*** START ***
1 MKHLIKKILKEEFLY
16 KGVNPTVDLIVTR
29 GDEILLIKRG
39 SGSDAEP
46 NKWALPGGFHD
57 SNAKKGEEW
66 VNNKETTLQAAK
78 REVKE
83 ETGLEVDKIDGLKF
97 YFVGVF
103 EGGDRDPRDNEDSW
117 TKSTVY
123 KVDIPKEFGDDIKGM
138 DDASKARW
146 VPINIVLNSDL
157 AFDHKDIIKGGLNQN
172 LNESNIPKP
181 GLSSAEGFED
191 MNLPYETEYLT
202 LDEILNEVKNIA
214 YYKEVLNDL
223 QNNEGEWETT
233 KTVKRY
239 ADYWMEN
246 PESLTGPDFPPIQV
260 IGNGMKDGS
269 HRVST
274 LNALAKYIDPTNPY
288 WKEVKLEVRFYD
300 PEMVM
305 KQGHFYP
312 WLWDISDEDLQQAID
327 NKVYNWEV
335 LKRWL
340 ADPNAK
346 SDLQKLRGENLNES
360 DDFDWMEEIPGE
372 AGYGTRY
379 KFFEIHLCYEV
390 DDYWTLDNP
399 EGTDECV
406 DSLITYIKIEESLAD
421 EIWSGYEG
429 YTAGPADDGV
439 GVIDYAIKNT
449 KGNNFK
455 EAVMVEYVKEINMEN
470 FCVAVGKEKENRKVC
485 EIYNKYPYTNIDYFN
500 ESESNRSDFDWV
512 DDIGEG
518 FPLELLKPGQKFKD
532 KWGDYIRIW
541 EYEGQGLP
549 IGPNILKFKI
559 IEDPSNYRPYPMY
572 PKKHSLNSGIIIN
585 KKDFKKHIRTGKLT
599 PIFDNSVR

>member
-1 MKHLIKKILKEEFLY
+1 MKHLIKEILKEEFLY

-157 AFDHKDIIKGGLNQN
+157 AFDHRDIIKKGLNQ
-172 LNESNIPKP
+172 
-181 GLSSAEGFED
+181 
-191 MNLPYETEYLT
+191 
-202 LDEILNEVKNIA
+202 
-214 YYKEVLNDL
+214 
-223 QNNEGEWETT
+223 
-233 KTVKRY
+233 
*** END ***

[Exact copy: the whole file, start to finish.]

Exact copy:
1 MKHLIKKILKEEFLY
16 KGVNPTVDLIVTR
29 GDEILLIKRG
39 SGSDAEP
46 NKWALPGGFHD
57 SNAKKGEEW
66 VNNKETTLQAAK
78 REVKE
83 ETGLEVDKIDGLKF
97 YFVGVF
103 EGGDRDPRDNEDSW
117 TKSTVY
123 KVDIPKEFGDDIKGM
138 DDASKARW
146 VPINIVLNSDL
157 AFDHKDIIKGGLNQN
172 LNESNIPKP
181 GLSSAEGFED
191 MNLPYETEYLT
202 LDEILNEVKNIA
214 YYKEVLNDL
223 QNNEGEWETT
233 KTVKRY
239 ADYWMEN
246 PESLTGPDFPPIQV
260 IGNGMKDGS
269 HRVST
274 LNALAKYIDPTNPY
288 WKEVKLEVRFYD
300 PEMVM
305 KQGHFYP
312 WLWDISDEDLQQAID
327 NKVYNWEV
335 LKRWL
340 ADPNAK
346 SDLQKLRGENLNES
360 DDFDWMEEIPGE
372 AGYGTRY
379 KFFEIHLCYEV
390 DDYWTLDNP
399 EGTDECV
406 DSLITYIKIEESLAD
421 EIWSGYEG
429 YTAGPADDGV
439 GVIDYAIKNT
449 KGNNFK
455 EAVMVEYVKEINMEN
470 FCVAVGKEKENRKVC
485 EIYNKYPYTNIDYFN
500 ESESNRSDFDWV
512 DDIGEG
518 FPLELLKPGQKFKD
532 KWGDYIRIW
541 EYEGQGLP
549 IGPNILKFKI
559 IEDPSNYRPYPMY
572 PKKHSLNSGIIIN
585 KKDFKKHIRTGKLT
599 PIFDNSVR

>member
-1 MKHLIKKILKEEFLY
+1 MKHLIKEILKEEFLY

-157 AFDHKDIIKGGLNQN
+157 AFDHRDIIKKGLNQ
-172 LNESNIPKP
+172 
-181 GLSSAEGFED
+181 
-191 MNLPYETEYLT
+191 
-202 LDEILNEVKNIA
+202 
-214 YYKEVLNDL
+214 
-223 QNNEGEWETT
+223 
-233 KTVKRY
+233 